This week if you’re an American, you will probably sit down for a big meal with family and friends. You will be celebrating a holiday known as Thanksgiving. Each of us has an idea about the Thanksgiving real story. However, is what we’ve been taught the real story? Whenever we are presented with a story from history, we hear details and register their meaning with other things we’ve been taught. Therefore, there is some debate over the real story behind Thanksgiving. Let’s look at this holiday’s history and discover what it has in common with a Nursery Rhyme.
Thanksgiving story short (and informative)
After working in both Christian and public schools, I found it interesting how different history books addressed this holiday. Granted, they were writing a short story for young children. However, some Christian texts taught that the pilgrims resembled evangelical Christians and were the heroes of this holiday. In this teaching, the pilgrims endured a harsh winter but were still thankful to God. They wanted to celebrate thanks and invited their new friends, the native Americans, to join them. This was a very short description that leaves a lot of details out. Likewise, those details change the story quite a bit.
Thanksgiving story preschool
In some public preschools, it is taught that the Native Americans were the heroes, saving the pilgrims and teaching them to plant corn and squash. The pilgrims wanted to thank their new friends. Therefore, they held a feast with them. It is a common practice to divide students into two groups who will wear paper pilgrim hats and feather bands for a feast.
What is the real Thanksgiving story?
I know you can see that the basis of what we believe can get put into our view of history. You may have thought about Thanksgiving as a religious holiday where we are to give thanks to God. In addition, you may have grown up celebrating a “Friendsgiving” where the focus was to thank friends and family. Regardless, it is important to know as much as you can about this holiday, keeping in mind that each historical resource has a biased of some kind.
Thanksgiving Story on Youtube
Let’s start with a Thanksgiving story on youtube. After all, where else do we go to gain important information? I watched several youtube videos on Thanksgiving and its history, and here is one that does a pretty good job of explaining things.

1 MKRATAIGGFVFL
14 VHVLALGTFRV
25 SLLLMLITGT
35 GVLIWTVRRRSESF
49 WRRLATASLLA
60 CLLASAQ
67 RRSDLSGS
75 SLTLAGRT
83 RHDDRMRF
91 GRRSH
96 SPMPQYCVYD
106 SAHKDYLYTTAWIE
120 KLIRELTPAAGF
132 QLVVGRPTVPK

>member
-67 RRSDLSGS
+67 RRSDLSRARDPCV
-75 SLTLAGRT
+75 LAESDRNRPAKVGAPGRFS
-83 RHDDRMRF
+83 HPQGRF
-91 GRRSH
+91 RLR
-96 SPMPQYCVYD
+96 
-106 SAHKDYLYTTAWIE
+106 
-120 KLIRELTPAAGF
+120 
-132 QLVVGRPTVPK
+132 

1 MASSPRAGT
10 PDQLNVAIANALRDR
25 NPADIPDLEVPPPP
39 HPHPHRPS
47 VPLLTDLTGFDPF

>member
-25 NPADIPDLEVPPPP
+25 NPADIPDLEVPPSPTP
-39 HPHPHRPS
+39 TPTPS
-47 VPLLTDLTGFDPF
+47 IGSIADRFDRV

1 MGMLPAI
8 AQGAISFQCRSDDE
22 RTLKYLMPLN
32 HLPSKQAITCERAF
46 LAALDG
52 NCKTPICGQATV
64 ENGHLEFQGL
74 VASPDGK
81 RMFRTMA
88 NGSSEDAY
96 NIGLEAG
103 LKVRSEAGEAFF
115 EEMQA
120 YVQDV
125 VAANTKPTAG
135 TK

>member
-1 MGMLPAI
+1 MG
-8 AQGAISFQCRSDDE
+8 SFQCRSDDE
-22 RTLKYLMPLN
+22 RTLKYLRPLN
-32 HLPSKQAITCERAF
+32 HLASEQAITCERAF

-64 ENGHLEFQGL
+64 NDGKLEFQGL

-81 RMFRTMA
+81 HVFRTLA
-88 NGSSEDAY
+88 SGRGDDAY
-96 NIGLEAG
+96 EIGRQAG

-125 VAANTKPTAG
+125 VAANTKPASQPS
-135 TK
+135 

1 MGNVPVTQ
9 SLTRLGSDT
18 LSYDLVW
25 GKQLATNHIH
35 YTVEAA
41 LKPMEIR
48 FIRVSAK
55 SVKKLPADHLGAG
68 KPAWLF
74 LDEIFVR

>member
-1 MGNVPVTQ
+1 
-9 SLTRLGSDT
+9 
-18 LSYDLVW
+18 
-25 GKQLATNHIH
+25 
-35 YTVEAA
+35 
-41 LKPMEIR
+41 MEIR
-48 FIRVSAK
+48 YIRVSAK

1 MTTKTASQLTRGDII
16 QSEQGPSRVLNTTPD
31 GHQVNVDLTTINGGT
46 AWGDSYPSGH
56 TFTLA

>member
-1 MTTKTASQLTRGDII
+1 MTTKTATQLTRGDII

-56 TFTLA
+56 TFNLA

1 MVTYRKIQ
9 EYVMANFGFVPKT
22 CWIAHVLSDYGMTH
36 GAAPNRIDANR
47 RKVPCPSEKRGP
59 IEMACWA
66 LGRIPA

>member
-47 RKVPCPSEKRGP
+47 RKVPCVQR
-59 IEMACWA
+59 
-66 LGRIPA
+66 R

As I researched more, I also came across this post from the History channel. It was by reading this article that I realized a connection between Thanksgiving and a Nursery Rhyme.
What Thanksgiving and a Nursery Rhyme have in common
As we already know, our history lesson leaves out influential people in minority groups. That may be why you’ve never heard of Sarah Josepha Hale. If you have heard of her, it is probably because she wrote Mary had a Little Lamb. We don’t mind giving her credit for writing a nursery rhyme. However, she was so much more than a nursery rhyme author.
After writing the novel: Northwood: A Tale of New England. where she shares about an annual Thanksgiving celebration, she lobbies state and federal officials to make Thanksgiving a national day. She believed that the holiday would unite the North and the South amid the Civil War. By 1854, more than 30 states and territories had a Thanksgiving celebration on the books. Then in September of 1863, she wrote a letter to President Abraham Lincoln himself. This letter, along with the lives lost and the victory claimed in the Battle of Gettysburg, prompted President Lincoln to make the proclamation. Thanksgiving would become a REAL holiday celebrated by all Americans.
Mother of Thanksgiving, Mother Goose, and Mother Nature
If you follow this page, you know that we have a thing for nursery rhymes. We believe that you can learn a lot from them. We love that the “Mother of Thanksgiving” has something in common with Mother Goose and Mother Nature. In our collection of Nursery Rhymes, Mother Goose meets Mother Nature and rewrites the lyrics. These new nursery rhyme lyrics teach children about science and nature. For example, our version of Mary Had a Little Lamb teaches children about the body coverings of animals. Children learn to count and identify mammals, reptiles, and birds. They grow spiritually, socially, and academically through the lessons and activities inside the Teacher’s guide. You can learn more about this resource here.
In conclusion, Thanksgiving and its real story mean many different things to different people. However, it’s fair to say that Thanksgiving should unite us. Whether we are uniting native Americans and pilgrims, or the northern and southern states during a war, We may have different beliefs and experiences surrounding this holiday. However, let’s join together to be thankful.
Thankfulness and the Fruit of the Spirit
The story of The Little Pot is about a potter growing fruit through the vessel he made. Our creator wants to grow the fruit of His Spirit through us too. Producing love, joy, peace, and patience is a big part of showing thankfulness. Likewise, kindness, goodness, faithfulness, and self-control are cultivated. (Galatians 5:22-23).
If you want to learn more about growing the fruit of the Spirit and discover how Little Pot becomes a fruit-bearing vessel, sign up below. In addition, you will be added to our email list, and each Friday, you will receive a short, fruitful email. I hope you will join me.
The Little Pot, The Tea Pot, The Oil Lamp, and The Little Pot Rhyme Boardbook are also available on Amazon.
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